Making the World Safe for Sovereignty
In April of 2016, United States’ President Barack Obama visited the United Kingdom. His purpose, at least partially, was to make plain the U.S. position on the proposed exit of Britain from the European Union — the so called “Brexit.” Appearing alongside British Prime Minister David Cameron, a staunch opponent of Brexit, President Obama urged Britain to remain in the EU, to continue playing an EU leadership role. In the days leading up to Cameron and Obama’s stage show, former London mayor and prime ministerial aspirant Boris Johnson came out swinging. Describing Mr. Obama’s opposition to Brexit as a bizarre lecture, Mr. Johnson pointedly described the U.S. position as “nakedly hypocritical.”1 His argument was that for the U.S. to suggest that Great Britain continue to partially abdicate its national sovereignty via its membership in the EU while the U.S. gallivants around the globe firmly opposed to any such cession of sovereignty, or any cession of sovereignty for that matter, was a combination of disingenuity and arrogance.
Regardless of the merits of Brexit, Mr. Johnson’s argument cannot be easily dismissed. He noted that the U.S. refuses to sign onto major global compacts like the United Nations Convention on the Law of the Sea and the International Criminal Court. He is correct, but he does not tell the whole story. The U.S. has also not ratified the Kyoto Protocol to the United Nations Framework on Climate Change, the Convention on Biological Diversity, the Convention on the Elimination of All Forms of Discrimination Against Women, the Anti-Personnel Mine Ban Convention, the Convention on the Rights of the Child, the Convention on the Rights of Persons with Disabilities, nor the Comprehensive Nuclear Test Ban Treaty. There are others, and there are likewise many legal and technical reasons for why more treaties are not ratified.2 At the end of the day though, the reason the U.S. does not cleave to more international conventions and norms is resoundingly political. A nationalist politics grounded in American exceptionalism, and in, as Mr. Johnson suggests, a stubborn unwillingness to bargain away even a smidgen of America’s sovereignty. Hypocrisy indeed.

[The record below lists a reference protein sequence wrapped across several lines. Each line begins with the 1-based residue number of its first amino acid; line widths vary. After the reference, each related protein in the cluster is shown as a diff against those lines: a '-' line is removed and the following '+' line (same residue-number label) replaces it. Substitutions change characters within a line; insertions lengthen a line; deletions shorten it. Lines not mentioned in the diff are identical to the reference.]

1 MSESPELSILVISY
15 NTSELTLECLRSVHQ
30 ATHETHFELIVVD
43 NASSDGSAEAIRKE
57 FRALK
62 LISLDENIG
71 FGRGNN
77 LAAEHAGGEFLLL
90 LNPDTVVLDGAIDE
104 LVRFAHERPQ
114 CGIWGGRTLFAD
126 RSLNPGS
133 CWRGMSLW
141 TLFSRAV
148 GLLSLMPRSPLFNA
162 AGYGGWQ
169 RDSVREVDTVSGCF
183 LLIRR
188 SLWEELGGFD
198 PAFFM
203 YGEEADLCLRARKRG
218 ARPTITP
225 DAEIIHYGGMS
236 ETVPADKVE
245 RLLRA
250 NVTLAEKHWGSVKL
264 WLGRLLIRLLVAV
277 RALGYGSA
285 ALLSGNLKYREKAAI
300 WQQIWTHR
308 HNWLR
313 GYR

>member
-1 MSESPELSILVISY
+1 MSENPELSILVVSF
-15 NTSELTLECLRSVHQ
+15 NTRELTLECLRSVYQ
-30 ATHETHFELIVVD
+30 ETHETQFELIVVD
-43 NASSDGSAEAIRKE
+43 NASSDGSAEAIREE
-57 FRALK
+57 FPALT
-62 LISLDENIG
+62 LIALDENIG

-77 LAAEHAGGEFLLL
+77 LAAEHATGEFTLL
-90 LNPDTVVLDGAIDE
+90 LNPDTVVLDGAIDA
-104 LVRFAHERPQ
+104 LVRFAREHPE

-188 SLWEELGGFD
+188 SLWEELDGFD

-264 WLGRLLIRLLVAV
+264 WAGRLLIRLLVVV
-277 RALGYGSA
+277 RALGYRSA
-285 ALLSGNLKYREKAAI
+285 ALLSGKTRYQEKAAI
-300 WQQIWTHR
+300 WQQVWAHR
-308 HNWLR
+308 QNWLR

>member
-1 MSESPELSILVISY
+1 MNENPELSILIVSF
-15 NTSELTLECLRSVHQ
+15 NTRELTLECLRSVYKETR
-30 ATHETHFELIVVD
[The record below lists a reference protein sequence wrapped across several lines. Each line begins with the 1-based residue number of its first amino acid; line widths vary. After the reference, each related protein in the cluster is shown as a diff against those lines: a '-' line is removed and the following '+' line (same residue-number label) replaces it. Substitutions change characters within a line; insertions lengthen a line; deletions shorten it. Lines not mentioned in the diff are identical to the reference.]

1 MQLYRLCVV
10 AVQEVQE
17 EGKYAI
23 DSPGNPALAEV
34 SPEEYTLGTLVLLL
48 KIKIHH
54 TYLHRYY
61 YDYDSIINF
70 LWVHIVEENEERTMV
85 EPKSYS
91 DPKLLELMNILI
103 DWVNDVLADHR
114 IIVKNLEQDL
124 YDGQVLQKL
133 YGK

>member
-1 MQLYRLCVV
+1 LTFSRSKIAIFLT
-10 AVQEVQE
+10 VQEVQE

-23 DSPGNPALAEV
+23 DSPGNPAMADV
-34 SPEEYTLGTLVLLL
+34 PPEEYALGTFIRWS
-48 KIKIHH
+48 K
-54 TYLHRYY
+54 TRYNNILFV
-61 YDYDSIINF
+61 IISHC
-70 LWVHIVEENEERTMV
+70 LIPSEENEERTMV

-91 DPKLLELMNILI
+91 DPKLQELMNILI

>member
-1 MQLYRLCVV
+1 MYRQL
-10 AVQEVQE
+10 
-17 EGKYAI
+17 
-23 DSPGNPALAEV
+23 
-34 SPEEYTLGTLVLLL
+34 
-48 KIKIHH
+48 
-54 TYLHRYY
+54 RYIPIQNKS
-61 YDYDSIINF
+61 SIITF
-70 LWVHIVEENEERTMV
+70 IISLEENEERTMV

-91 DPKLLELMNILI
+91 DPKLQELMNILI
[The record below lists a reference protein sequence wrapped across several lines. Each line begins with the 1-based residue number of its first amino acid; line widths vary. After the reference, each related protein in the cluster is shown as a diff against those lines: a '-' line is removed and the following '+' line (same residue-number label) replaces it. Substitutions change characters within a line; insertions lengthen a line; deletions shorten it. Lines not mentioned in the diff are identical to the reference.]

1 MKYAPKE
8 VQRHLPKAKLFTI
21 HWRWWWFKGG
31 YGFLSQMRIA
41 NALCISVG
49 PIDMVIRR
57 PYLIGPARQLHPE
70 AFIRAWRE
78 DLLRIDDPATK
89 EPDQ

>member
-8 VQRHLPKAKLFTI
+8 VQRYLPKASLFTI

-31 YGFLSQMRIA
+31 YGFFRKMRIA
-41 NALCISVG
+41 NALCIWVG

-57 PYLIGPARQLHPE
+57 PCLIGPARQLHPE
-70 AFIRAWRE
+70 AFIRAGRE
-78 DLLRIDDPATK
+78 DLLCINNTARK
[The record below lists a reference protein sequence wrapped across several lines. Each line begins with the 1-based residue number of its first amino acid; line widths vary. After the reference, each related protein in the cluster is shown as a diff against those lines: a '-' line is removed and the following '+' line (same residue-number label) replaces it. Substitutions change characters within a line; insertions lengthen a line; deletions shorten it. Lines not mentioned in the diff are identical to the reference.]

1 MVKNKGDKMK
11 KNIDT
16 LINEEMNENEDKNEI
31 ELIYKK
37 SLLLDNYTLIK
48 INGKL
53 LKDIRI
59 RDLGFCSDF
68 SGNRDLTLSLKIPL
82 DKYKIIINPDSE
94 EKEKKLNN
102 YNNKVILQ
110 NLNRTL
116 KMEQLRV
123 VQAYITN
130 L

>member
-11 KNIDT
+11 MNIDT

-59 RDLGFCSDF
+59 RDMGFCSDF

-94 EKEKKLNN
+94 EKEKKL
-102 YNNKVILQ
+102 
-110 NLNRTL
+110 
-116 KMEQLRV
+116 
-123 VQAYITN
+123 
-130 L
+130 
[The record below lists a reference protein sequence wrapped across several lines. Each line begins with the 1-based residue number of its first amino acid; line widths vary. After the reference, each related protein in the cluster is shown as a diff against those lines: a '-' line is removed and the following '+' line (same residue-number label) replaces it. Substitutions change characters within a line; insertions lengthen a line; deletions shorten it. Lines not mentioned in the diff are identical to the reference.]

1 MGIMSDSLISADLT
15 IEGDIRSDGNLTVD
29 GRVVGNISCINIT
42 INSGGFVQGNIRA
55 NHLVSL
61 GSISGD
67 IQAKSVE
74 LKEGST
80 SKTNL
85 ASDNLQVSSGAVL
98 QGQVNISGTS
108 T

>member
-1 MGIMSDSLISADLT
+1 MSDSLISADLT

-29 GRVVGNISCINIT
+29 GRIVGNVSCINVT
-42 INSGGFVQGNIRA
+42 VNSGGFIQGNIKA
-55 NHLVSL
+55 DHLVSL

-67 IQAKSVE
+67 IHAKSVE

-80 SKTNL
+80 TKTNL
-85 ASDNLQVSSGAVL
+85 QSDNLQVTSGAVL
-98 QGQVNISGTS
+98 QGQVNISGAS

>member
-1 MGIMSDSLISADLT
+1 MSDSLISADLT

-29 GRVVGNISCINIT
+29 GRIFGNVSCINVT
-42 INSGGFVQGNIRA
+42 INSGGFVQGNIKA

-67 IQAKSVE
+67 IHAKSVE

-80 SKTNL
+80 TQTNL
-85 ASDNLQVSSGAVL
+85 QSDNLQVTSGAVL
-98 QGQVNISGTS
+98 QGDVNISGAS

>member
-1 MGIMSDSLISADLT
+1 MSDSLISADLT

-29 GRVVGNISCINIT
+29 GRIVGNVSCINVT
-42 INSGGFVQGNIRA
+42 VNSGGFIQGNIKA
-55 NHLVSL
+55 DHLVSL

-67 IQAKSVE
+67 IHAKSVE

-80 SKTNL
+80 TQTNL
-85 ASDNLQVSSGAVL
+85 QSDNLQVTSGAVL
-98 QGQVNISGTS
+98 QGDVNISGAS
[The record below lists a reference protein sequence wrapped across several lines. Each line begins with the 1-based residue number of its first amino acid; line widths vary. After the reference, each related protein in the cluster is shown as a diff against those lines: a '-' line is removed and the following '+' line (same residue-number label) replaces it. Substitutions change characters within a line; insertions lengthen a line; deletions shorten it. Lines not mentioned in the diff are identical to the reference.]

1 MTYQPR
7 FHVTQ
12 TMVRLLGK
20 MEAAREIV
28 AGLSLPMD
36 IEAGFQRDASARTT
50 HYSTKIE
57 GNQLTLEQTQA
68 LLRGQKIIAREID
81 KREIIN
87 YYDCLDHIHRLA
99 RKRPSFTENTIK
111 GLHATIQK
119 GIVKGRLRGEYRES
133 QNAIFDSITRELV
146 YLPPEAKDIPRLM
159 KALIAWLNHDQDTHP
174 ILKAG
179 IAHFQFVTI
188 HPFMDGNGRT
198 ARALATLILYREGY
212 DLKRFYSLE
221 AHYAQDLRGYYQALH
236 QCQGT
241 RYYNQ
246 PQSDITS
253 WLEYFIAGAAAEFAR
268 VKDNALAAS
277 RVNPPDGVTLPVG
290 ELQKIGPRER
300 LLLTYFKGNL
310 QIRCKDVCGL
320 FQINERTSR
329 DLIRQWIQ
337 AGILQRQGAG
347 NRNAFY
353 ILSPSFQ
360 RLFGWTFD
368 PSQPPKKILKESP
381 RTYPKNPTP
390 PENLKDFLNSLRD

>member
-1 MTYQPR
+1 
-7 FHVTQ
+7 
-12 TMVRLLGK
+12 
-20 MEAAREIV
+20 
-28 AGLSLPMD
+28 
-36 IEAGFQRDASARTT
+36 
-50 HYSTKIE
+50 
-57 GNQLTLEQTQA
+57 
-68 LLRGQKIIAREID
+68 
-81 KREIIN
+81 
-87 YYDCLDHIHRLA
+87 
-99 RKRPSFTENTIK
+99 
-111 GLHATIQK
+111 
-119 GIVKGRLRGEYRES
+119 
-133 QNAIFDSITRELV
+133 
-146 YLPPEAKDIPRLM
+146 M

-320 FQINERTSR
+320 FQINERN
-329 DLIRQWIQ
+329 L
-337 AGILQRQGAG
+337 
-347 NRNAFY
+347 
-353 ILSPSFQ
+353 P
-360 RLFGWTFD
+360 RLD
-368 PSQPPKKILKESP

But the more worrisome aspect is not that the U.S. cannot or will not participate in many international treaties aimed at addressing global problems, but rather this reluctance is a symptom of the larger problem compounding the environmental challenges of the Anthropocene (e.g. climate change and biodiversity loss). There are three considerations. First, this class of problems demands international cooperation, and cooperating for solutions will demand some cession of national sovereignty. Second, nation-states are hyper-reluctant to forgo sovereignty. The U.S. is the poster child, but it is not an easy sell anywhere. Lastly, the only modern polities to whom this sort of sovereignty fetish is not a persistent issue are global cities. Cities are inherently post-sovereign and post-Westphalian. They anchor national economies the world over, but are interconnected in ways that commonly disregard those same national boundaries. Seven hundred years ago, sovereign states begin eclipsing city-states and city-leagues as the dominant governance institution. But times have changed, and today the shoe is on the other foot — in no small part due to an unhealthy penchant for national sovereignty. Environmental solution seekers should begin shifting their gazes from 20th century notions of nations as the foundations of international relations toward embracing cities as the actors with the most to offer for the future.
1 Kuenssberg, L. BBC News, http://www.bbc.com/news/uk-politics-eu-referendum-36057947. April 16, 2016.
2 Bradley, C.A. 2007. Unratified Treaties, Domestic Politics, and the U.S. Constitution. Harvard Int. L. J. 48(2):307-336.